The Road to The Final Four: Texas Tech v. Michigan State

The Final Four is finally here, and everyone’s bracket has been busted. Number-one seeded Duke, stocked with freshman talent like Zion Wiliamson and R.J. Barrett, surprisingly lost to Michigan State. The loss sent the host hyped college team in years home early.

Aside from Duke’s dismissal, there’s been plenty of exciting basketball that’s been played. This year’s Elite Eight might have just been the best one ever. Texas Tech beat Gonzaga, and Auburn beat Kentucky, both in underdog upset victories. Virginia also shook off their demons from last year to it make to the Final Four for the first time since 1984.

The NCAA Tournament has always favored defensive, veteran teams. Now, there are four quality defensive teams that all have the capability to win it all. Two of those teams will face off in Minneapolis in what will surely be a must-watch game.

For analysis on the Auburn-Virginia matchup, check out this article.

Let’s take a look at what should be an intriguing matchup between Texas Tech and Michigan State:

The Road Traveled

(3) Texas Tech

Texas Tech dominated their way through the West region with stellar defense. The Big 12 co-champions took care of 14-seed Northern Kentucky in the first round before facing a tough Buffalo in the second round. The Red Raiders held the Bison to 58 points in a dominating 20-point win. Behind the great shooting of Jarrett Culver, and their stifling defense, Texas Tech put the entire college basketball world on notice through the first weekend.

The number-one rated defense in the country then followed that performance with an even better one against Michigan in the Sweet Sixteen. The Red Raiders’ defense stifled a potent Wolverine offense, holding them to 44 points and 16 in the first half. Culver was a menace offensively, but it was Norense Odiase and Tariq Owens that provided the defense needed to win.

This win secured their spot in a second-consecutive Elite Eight where they faced off against top-seeded Gonzaga. In this game, Odiase and Owens weren’t nearly as effective guarding the paint. The big men were matched up against two studs in Brandon Clarke and Rui Hachimura. Yet, in a close, hard-fought game, Texas Tech with good shooting from Culver, Davide Moretti and Matt Mooney.

This will be the Red Raiders’ first Final Four appearance in school history. Third-year coach Chris Beard has built a defensive powerhouse in college hoops. In a relatively short time, Texas Tech has become a top program.

(2) Michigan State

Michigan State got back to the Final Four for the first time since 2015 by playing team basketball. They got off to a slow start by holding off pesky Bradley in the first round in the East region. It was in this game that coach Tom Izzo nearly lost his mind with the play of freshman Aaron Henry, sparking come controversy.

Perhaps Izzo’s frustration with barely scraping by fueled the team’s play in the next three games. First, the Spartans routed Minnesota in the second round with balanced scoring led by Xavier Tillman and Cassius Winston. Then, they easily handled LSU behind 20 points, eight rebounds and six assists from Henry.

In the Elite Eight, Michigan State faced its toughest test in mighty Duke. However, the Spartans and Izzo had no fear matching up against Mike Krzyzewski and the Blue Devils. Winston and Tillman once again led the scoring, with Winston also taking over defensively. Winston ended up with 20 points, 10 assists and four steals, as the Spartans shocked the world by ending Duke’s season.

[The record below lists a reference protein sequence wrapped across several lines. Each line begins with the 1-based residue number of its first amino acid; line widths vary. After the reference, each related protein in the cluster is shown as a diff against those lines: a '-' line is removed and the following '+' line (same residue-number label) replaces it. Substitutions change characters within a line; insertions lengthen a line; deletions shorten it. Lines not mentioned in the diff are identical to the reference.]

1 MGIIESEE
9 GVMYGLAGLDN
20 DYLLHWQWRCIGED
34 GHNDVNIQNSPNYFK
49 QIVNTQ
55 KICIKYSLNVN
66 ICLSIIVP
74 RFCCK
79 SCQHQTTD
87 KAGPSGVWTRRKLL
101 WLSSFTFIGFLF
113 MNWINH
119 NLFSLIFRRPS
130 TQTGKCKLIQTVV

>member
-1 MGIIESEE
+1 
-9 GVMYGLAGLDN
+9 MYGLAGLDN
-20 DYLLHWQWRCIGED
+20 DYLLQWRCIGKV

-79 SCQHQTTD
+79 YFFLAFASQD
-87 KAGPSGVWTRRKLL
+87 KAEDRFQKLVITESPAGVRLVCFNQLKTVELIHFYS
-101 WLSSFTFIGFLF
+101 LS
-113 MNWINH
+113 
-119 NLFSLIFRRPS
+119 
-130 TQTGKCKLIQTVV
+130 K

The Matchup

This should be a great matchup, considering how similarly the two teams play. While Michigan State isn’t the best defensive team, they aren’t bad. They rely more on their offense and ball movement to beat teams; this is what Texas Tech does as well.

Both teams have multiple shooters that can make big-time shots when needed. They also both rely on senior play, with Matt McQuaid and Kenny Goins guiding the Spartans, while Odiase, Owens and Mooney lead the Red Raiders.

The point guard matchup should be one for the ages. Winston and Culver both won player of the year in their respective conferences this year. They are both very capable scorers, but Winston is the better play-maker. Therefore, I can see them canceling each other out with great performances.

The game will most likely be won in the paint. If Nick Ward and Tillman can provide pressure on Texas Tech in the interior, then Michigan State will have the advantage. Yet, no other team so far has been able to figure out the Red Raiders’ defensive scheme. Coach Izzo will have to out-coach Coach Beard, and Winston will have to put on another masterclass if Michigan State wants to advance and win their fist title since 2000.

Texas Tech, meanwhile, has bucked at history and would gladly topple another college basketball giant. With just enough shooting, and a suffocating defense, Culver and company can lead the Red Raiders to their first title ever–and cement their place in college basketball history.

The Winner

In a tough-fought, defensive clash, I see Texas Tech narrowly edging out Michigan State. I think that it will be a very close game throughout, with neither side able to pull away. But I see Odiase, Owens and the rest of the Red Raiders’ versatile defense stopping Michigan State.

If Texas Tech and Virginia were to possibly match up in the final, it would be the greatest display of defensive basketball every put forth. Just goes to show, defense does tend to win championships.

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